The spring, also called the coil spring, is a mechanical structure located at the bottom of the Cherry MX switches. It is responsible for providing the pressure one feels when pressing the keycap. The coil spring can be made taught or loose, and its rigidity helps determine the pressure required during actuation. Since it is an elastic structure, the spring guides the key switch back to its original position after the actuation point.

Lower Housing

The lower, or base, housing serves a similar function as the upper housing. It neatly secures the switch components, holding them all together, and provides a base for the upper housing. The bottom surface of the base housing provides an attachment point to the printed circuit board (PCB) and guides the crosspoint contact to connect to the circuit.

Characteristics of a Cherry MX Switch

Operation Style

Note for Client: We can’t find anything on google regarding operating style. We also used the “find” function on the web pages for the links you provided, but they did not have the term either. 

Operating Force

The operating force, or actuation force, is the force required for a keystroke to be registered by the keyboard. It is typically measured in centinewtons or gram-force. 

Actuation Point

The actuation point is also measured in millimeters, but it is markedly different from the total travel difference. At the beginning of this article, we mentioned that mechanical key switches quickly actuate, so you don’t have to press keycaps down; this is essentially the actuation point. The actuation point, also called the activation point, is the distance at which the key actuates, and the keystroke gets registered by the keyboard.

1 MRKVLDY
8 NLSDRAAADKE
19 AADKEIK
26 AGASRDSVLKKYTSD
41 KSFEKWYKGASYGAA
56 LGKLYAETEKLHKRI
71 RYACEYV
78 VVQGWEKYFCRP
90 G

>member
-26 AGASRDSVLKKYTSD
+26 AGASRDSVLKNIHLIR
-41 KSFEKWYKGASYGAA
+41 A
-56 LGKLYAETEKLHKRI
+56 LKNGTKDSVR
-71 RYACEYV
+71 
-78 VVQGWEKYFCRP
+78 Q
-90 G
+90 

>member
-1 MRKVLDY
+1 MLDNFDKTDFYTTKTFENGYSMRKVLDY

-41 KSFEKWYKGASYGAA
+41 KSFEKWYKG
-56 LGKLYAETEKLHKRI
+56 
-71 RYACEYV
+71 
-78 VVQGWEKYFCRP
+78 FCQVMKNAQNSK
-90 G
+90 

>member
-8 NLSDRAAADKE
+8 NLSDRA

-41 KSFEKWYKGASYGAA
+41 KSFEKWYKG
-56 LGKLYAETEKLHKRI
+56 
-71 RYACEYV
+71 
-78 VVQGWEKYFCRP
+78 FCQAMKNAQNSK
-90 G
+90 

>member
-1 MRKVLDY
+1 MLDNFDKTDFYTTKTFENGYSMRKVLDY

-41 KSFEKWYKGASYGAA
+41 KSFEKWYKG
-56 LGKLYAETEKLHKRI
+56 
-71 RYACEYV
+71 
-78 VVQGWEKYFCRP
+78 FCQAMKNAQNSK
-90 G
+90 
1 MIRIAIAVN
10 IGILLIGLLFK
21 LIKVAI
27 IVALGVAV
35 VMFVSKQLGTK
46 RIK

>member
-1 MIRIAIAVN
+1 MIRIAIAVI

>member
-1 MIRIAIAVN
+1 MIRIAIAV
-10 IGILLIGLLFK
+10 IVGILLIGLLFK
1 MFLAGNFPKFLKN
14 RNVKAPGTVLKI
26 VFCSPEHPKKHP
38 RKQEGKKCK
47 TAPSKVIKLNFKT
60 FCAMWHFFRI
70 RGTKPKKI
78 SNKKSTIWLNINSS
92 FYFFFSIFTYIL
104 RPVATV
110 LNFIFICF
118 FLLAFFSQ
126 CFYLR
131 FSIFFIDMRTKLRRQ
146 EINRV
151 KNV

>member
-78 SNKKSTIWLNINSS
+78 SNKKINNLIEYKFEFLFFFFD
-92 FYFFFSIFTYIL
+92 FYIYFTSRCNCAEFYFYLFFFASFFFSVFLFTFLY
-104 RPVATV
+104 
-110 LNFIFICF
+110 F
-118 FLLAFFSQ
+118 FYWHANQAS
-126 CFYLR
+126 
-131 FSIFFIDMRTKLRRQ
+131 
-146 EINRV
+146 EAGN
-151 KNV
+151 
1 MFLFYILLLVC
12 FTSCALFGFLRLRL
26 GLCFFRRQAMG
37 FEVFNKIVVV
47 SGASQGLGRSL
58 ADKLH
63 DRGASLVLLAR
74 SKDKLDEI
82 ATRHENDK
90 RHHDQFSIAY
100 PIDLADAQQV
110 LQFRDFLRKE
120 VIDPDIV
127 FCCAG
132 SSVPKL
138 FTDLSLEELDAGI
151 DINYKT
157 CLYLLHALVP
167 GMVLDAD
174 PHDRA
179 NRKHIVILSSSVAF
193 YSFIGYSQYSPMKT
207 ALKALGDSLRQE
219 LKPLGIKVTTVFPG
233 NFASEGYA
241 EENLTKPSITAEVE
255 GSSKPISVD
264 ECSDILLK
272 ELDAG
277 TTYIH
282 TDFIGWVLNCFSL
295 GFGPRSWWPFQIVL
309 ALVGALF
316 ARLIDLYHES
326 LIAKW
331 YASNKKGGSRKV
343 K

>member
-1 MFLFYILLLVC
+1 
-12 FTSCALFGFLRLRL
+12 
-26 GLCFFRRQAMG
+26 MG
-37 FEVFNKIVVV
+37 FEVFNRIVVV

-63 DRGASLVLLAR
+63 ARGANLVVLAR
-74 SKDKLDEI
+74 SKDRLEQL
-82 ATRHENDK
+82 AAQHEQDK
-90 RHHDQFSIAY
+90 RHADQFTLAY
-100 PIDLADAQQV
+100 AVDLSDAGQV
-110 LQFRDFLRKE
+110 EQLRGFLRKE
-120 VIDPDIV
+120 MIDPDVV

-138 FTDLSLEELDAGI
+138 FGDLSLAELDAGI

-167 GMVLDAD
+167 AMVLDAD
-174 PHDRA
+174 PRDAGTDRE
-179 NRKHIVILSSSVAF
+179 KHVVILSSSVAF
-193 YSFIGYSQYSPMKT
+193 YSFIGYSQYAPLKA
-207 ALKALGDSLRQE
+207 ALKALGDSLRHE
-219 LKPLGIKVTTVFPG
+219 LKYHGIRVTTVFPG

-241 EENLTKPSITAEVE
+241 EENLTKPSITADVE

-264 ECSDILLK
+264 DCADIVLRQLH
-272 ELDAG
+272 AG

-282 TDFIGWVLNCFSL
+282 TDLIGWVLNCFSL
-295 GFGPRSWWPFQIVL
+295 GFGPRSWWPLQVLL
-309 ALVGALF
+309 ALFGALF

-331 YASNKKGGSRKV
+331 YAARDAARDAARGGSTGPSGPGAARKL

Total Travel Distance

The total travel distance is the length traveled from the top of the key when it is unpressed to the bottom of the key when fully pressed. It is a measure of the distance it takes for a key to bottom out fully. The total travel distance is measured in millimeters.

Life Span (Keystrokes)

Lifespan refers to the longevity of mechanical switches. Their life cycle is based on the number of keystrokes the switches can register before deviating from factory conditions. Mechanical key switches tend to last for 10 to 15 years, and their lifespan is stated in “n million keystrokes.” For instance, Cherry MX switches are generally rated at 50-100 million keystrokes. However, most switches usually last longer than the stated lifetime, which is reason enough to invest in them.